Providing only breast milk for the first 6 months of an infant’s life (referred to as exclusive breastfeeding) and continuing breastfeeding until a child is 2 years of age are practices that can significantly reduce and prevent infant and child deaths. Exclusive breastfeeding in particular is a key practice in preventing child deaths. Yet in many developing countries the number of mothers who solely breastfeed their infants for the first 6 months remains low, which is often a result of lack of community support for mothers to breastfeed and a lack of understanding about the importance of breastfeeding.
To raise awareness of the importance of optimal breastfeeding practices for preventing child deaths among country governments, FANTA has updated a tool it uses for advocacy, called PROFILES, to include a model that estimates the number of children under 2 years of age that would be saved if breastfeeding practices improved. PROFILES uses models and country-specific data to project economic and health consequences of nutrition problems. Conversely, PROFILES also estimates the benefits of improving nutrition, which includes lives saved and economic gains.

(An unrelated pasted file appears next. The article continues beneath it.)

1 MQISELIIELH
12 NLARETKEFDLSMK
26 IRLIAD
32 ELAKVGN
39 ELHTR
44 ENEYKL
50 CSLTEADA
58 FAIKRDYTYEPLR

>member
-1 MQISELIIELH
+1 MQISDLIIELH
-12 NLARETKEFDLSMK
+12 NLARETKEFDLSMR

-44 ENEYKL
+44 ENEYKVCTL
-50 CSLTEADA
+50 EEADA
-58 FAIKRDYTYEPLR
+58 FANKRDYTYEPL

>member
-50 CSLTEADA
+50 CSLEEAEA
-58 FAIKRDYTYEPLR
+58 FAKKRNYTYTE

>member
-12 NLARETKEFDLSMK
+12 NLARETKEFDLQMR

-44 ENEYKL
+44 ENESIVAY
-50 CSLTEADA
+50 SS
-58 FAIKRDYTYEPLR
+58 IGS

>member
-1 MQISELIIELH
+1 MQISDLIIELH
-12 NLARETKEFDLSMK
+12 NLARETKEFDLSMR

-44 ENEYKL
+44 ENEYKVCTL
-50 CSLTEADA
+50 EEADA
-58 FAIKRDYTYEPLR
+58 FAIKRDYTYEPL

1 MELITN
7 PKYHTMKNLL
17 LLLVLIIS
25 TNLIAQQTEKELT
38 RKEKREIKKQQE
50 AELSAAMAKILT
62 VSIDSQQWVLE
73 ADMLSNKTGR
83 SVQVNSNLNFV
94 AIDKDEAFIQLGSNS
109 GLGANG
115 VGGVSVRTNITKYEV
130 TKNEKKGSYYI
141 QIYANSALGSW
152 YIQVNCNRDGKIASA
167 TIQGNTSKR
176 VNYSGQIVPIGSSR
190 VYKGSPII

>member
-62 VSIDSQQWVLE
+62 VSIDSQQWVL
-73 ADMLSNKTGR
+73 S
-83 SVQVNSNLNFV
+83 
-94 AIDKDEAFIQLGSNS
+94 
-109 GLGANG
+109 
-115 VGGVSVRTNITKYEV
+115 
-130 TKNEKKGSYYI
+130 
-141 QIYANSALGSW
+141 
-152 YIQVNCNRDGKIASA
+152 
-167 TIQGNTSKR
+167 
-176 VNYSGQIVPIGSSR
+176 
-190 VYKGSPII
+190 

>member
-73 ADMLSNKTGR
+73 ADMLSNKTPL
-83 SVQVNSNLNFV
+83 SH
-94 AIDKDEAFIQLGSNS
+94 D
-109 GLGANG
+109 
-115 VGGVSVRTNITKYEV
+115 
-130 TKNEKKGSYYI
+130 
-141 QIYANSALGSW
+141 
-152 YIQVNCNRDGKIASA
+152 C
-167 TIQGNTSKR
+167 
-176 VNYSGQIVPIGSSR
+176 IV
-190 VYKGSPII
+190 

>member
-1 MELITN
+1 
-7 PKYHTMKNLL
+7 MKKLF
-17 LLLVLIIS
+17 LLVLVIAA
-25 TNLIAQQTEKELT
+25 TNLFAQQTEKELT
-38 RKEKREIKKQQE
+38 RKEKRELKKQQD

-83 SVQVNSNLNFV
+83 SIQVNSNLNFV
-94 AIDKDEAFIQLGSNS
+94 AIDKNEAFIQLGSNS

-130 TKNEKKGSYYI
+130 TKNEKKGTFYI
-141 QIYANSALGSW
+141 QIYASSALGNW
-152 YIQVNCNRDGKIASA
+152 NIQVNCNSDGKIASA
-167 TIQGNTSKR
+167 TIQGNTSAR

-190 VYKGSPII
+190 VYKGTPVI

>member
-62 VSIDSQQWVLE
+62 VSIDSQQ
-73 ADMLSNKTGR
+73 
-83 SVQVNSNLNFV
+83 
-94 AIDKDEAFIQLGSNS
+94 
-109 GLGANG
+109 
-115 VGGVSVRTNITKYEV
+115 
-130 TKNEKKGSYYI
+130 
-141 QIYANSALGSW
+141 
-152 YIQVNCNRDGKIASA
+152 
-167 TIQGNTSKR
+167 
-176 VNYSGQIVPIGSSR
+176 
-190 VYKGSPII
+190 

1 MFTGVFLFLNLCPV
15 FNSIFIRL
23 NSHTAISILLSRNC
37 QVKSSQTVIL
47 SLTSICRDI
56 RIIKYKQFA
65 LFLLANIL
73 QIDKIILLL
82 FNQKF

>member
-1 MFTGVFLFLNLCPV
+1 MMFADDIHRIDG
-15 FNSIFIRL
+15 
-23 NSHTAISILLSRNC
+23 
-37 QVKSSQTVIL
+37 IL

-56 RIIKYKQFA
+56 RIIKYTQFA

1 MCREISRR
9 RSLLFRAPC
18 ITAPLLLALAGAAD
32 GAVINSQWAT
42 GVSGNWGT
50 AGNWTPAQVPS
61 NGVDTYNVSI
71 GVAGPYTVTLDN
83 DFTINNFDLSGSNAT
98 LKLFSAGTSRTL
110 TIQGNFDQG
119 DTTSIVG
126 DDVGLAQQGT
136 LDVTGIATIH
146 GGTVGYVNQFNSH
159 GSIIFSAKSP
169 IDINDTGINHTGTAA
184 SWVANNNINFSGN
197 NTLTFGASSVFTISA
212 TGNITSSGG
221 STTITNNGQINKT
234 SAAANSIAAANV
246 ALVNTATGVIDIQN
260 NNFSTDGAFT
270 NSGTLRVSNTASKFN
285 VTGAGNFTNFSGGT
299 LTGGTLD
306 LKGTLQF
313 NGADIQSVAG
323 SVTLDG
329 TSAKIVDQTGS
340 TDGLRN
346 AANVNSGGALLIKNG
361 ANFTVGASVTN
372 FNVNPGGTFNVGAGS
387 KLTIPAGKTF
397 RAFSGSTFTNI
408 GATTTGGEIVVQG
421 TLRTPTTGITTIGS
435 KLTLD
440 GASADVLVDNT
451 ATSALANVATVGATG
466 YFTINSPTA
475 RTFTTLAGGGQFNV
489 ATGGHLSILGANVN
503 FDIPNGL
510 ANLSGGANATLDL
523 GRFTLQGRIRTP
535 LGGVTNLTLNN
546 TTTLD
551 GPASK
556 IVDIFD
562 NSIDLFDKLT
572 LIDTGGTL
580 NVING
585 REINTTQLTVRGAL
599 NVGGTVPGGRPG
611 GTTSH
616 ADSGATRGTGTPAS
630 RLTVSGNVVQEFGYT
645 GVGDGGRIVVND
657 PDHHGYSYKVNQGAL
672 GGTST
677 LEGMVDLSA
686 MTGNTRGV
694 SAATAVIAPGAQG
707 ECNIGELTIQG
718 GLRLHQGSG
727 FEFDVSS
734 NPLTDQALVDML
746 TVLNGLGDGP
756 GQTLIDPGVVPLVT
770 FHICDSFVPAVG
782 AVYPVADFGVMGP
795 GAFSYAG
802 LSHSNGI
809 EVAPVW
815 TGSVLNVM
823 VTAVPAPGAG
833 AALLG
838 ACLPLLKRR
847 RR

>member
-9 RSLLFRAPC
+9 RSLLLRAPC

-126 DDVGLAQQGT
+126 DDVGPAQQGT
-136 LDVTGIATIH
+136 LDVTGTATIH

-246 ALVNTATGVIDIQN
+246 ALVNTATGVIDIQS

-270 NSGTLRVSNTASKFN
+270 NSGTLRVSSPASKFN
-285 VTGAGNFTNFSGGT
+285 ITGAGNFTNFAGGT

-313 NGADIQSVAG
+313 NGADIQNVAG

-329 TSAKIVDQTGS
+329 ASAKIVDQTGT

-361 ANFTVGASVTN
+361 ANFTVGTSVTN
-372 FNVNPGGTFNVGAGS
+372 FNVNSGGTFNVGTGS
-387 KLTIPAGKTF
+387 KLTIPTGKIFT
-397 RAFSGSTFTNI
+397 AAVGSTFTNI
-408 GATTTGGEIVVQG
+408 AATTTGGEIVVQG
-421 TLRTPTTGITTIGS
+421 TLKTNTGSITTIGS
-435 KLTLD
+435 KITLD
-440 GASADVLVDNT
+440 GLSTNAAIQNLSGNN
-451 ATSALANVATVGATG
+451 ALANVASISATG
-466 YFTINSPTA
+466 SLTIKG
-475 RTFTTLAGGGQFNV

PROFILES’ results have been used to bring government and high-level stakeholders together to identify, prioritize, and advocate for evidence-based actions to reduce malnutrition. Such activities may include developing nutrition policies, investing in and strengthening local nutrition resources, and increasing coordination and collaboration.
FANTA recently helped implement the new PROFILES breastfeeding model in Tanzania, where stakeholders estimated that almost half of deaths in the first 2 years of life are related to suboptimal breastfeeding practices. The results will be used to support the national nutrition agenda and advocate for needed resources, expanded services, and support to mothers throughout the country.
Using PROFILES to illustrate the critical link between suboptimal breastfeeding and lives saved lends support to national and global advocacy efforts to increase and sustain the protection, promotion, and support of breastfeeding. This is of particular importance now, as we approach the countdown toward the Millennium Development Goals (MDGs) and beyond.